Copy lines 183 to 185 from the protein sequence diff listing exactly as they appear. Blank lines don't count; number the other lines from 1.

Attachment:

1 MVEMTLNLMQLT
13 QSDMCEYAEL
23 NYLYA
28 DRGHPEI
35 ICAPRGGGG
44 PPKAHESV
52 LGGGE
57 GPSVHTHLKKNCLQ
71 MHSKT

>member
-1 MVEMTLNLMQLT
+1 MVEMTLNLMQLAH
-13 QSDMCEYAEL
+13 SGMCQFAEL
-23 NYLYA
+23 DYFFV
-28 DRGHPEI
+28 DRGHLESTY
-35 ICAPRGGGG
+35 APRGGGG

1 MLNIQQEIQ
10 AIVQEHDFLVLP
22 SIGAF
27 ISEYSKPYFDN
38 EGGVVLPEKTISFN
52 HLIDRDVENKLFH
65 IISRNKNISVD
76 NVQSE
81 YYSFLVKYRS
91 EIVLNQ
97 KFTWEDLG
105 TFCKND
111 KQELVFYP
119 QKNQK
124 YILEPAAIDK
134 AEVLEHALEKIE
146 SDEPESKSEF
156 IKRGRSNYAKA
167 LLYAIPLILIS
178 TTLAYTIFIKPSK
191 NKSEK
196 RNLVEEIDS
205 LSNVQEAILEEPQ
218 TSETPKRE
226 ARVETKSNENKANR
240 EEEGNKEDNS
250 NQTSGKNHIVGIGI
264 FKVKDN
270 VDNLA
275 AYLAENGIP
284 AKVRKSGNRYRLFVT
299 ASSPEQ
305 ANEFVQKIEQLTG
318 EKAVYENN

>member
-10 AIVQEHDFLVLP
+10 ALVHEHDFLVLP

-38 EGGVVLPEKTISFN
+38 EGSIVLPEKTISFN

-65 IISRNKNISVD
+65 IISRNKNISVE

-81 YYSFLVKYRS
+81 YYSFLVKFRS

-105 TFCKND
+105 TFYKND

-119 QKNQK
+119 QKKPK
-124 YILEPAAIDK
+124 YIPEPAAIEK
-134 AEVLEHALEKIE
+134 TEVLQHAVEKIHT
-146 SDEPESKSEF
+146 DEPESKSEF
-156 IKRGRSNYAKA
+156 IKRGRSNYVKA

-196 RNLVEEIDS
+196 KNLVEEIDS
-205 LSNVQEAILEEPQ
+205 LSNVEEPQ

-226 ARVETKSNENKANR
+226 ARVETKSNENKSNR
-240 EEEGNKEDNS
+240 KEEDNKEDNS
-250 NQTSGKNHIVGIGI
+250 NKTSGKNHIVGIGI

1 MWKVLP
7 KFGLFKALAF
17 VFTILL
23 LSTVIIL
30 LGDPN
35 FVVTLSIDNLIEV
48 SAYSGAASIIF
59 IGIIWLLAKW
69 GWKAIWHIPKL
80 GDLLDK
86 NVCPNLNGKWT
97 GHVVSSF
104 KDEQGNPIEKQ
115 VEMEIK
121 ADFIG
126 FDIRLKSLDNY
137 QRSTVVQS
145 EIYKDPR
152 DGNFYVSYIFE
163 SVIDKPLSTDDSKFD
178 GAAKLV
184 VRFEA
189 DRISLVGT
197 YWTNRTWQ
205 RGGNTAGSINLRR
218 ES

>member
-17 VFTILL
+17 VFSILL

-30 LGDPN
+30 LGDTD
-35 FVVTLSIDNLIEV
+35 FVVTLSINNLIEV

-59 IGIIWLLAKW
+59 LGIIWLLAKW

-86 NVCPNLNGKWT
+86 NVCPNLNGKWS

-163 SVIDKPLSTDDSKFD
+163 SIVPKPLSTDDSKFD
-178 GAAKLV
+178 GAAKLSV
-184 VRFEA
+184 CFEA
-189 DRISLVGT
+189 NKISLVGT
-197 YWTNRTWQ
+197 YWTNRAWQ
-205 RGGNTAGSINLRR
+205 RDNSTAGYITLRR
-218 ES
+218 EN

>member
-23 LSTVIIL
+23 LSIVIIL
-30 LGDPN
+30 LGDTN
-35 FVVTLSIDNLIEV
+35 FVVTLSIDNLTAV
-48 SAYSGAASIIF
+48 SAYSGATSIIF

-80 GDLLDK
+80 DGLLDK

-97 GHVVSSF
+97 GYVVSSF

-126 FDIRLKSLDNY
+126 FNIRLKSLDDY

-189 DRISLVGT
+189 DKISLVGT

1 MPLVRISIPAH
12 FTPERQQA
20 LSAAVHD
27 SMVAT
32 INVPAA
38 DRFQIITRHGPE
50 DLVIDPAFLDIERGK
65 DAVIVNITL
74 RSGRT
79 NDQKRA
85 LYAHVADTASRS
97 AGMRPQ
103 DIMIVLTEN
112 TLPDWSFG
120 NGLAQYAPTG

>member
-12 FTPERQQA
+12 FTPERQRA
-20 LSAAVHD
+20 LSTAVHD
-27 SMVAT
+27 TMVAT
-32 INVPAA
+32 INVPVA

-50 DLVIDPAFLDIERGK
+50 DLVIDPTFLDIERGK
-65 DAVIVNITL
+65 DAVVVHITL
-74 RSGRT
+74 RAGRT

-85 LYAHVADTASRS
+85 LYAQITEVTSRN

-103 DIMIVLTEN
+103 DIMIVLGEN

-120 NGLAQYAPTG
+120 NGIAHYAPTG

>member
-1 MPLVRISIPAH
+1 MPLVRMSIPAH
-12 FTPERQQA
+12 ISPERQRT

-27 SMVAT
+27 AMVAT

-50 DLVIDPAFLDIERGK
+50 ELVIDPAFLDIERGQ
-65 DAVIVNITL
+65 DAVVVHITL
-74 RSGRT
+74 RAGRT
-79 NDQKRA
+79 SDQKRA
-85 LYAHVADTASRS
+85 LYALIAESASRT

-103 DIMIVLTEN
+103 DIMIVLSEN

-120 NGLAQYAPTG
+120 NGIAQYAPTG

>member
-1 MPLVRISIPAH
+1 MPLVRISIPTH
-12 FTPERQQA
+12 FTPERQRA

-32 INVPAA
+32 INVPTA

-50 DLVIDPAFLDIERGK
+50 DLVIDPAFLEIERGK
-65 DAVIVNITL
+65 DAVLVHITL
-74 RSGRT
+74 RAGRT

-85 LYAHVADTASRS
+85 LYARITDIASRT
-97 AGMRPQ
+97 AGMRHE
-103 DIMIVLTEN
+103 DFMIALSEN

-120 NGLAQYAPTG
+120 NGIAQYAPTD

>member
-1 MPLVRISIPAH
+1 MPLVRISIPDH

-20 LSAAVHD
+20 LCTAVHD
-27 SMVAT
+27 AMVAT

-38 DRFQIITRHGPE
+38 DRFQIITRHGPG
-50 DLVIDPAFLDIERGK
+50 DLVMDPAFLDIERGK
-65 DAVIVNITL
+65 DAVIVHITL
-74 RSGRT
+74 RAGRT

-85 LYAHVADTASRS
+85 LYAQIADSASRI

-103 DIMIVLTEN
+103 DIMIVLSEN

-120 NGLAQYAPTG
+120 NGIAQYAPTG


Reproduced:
+74 RAGRT

-85 LYAHVADTASRS
+85 LYAQITEVTSRN